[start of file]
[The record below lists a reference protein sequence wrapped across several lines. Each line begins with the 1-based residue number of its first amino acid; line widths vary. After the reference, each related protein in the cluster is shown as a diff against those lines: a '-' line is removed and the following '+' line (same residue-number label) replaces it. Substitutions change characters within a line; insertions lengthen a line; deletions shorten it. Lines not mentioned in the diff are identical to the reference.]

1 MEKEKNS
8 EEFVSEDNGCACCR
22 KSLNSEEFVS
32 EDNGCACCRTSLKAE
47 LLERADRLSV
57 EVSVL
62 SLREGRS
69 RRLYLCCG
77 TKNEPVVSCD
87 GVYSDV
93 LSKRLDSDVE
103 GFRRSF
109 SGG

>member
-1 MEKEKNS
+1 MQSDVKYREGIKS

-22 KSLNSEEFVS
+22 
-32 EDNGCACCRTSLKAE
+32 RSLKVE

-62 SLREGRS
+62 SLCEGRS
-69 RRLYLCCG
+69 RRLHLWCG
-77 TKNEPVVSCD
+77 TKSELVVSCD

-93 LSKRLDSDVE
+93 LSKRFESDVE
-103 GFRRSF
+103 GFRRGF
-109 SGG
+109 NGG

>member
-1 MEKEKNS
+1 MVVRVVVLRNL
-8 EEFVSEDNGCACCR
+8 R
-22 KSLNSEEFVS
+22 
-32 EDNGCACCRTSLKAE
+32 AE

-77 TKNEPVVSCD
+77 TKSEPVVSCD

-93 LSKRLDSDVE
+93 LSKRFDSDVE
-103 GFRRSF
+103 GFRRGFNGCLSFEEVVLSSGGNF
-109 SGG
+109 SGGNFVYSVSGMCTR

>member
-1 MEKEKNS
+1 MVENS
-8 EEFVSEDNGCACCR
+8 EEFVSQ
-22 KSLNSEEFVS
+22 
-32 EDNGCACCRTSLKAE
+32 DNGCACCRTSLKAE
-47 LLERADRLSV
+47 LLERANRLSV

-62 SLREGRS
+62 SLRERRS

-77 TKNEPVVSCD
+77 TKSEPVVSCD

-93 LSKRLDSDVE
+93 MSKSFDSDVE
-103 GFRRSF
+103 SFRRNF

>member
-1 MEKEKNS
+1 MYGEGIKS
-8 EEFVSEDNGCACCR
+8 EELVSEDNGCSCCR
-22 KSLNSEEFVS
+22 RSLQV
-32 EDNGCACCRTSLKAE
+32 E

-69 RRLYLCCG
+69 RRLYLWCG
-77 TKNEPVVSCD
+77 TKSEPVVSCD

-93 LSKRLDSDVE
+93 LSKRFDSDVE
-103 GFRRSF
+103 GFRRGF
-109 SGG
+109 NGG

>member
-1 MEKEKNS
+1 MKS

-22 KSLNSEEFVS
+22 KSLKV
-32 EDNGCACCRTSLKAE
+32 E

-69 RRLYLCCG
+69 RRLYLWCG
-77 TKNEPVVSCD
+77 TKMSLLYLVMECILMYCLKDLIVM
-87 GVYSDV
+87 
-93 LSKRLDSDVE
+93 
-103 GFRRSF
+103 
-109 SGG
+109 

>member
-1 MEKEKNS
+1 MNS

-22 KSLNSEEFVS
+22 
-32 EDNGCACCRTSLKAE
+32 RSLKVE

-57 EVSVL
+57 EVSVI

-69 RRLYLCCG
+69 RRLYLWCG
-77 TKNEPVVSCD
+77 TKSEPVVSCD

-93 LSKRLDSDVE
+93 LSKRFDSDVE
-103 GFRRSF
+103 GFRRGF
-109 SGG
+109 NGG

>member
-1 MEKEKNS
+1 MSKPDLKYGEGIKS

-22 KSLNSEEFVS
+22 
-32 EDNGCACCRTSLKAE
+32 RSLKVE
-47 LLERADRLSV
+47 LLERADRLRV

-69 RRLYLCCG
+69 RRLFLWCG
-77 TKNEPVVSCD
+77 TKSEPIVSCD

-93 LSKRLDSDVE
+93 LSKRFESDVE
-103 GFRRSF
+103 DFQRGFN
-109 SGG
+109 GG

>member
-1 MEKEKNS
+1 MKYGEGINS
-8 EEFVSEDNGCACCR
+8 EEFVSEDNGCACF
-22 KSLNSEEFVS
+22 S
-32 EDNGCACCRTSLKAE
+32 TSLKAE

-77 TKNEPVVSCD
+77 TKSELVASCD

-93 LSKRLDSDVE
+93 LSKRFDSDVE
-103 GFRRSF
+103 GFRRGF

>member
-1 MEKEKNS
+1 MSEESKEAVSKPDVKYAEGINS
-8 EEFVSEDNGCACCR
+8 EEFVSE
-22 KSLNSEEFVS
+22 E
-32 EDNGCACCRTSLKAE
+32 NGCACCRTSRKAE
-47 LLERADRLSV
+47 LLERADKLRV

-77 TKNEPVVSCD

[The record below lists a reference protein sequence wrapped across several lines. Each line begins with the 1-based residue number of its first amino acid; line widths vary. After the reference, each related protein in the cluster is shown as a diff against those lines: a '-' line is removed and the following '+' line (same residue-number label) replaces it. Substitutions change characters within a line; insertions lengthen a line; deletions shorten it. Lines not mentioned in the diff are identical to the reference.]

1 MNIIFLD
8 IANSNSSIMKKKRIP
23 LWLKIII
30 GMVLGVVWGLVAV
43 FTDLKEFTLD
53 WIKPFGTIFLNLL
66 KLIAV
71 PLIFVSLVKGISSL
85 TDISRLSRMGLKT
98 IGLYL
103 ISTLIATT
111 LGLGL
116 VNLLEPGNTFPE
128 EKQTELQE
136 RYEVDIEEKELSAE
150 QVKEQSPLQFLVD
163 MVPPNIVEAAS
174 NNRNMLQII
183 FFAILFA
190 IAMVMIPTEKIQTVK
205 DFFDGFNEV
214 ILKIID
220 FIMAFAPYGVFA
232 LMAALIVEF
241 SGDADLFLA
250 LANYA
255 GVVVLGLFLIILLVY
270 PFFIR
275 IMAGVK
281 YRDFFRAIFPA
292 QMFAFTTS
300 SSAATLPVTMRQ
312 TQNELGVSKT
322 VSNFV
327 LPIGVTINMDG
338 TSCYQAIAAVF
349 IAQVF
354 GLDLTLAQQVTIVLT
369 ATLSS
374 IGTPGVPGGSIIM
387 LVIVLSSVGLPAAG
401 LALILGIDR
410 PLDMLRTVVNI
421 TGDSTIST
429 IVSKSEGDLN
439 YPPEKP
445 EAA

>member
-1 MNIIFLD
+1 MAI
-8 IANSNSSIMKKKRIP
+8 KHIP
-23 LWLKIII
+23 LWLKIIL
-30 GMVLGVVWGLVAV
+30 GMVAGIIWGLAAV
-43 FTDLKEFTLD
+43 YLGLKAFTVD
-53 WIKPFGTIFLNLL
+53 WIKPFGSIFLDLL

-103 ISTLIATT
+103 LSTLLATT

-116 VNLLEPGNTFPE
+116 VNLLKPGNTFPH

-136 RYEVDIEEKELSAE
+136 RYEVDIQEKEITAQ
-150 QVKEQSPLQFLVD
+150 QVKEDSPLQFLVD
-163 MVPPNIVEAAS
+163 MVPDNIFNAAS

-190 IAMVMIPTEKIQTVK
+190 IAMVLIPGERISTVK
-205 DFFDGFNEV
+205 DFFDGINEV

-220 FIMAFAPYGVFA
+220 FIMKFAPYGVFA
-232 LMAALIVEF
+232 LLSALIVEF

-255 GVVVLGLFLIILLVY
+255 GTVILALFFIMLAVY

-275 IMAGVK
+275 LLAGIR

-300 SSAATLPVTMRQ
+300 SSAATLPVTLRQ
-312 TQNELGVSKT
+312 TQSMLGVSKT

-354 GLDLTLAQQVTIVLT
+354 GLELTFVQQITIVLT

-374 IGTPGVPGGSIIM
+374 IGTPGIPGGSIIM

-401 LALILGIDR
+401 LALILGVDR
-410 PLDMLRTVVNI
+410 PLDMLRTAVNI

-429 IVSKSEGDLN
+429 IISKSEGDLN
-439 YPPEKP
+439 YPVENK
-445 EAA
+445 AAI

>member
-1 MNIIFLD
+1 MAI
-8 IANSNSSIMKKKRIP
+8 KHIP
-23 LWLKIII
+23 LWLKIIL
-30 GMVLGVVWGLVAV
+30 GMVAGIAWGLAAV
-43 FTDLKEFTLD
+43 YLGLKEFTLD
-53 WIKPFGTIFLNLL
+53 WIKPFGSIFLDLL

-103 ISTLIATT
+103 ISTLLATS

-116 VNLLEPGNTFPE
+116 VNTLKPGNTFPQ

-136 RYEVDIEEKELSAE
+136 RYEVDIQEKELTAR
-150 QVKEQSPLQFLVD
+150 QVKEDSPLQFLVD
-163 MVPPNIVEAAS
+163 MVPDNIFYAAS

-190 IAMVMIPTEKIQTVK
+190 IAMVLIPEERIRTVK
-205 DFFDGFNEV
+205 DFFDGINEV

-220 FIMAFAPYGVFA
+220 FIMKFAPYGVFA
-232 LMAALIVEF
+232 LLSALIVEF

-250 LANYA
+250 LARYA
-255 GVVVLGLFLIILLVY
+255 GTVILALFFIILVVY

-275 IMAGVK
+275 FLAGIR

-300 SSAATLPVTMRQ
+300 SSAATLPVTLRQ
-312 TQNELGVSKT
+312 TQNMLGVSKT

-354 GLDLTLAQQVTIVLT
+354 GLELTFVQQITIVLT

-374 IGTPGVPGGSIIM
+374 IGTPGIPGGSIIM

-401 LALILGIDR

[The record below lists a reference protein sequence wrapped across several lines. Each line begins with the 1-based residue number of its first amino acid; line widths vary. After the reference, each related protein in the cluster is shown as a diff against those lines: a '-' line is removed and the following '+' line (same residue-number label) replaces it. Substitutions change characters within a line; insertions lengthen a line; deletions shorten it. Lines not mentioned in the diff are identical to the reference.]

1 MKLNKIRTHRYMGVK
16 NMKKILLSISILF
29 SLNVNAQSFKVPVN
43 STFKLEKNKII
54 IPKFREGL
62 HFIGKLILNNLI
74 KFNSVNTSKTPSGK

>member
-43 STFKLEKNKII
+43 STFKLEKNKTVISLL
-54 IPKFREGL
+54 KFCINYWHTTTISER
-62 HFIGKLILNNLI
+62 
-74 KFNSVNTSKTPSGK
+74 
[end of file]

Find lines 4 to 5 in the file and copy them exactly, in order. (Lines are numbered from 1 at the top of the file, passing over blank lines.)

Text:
22 KSLNSEEFVS
32 EDNGCACCRTSLKAE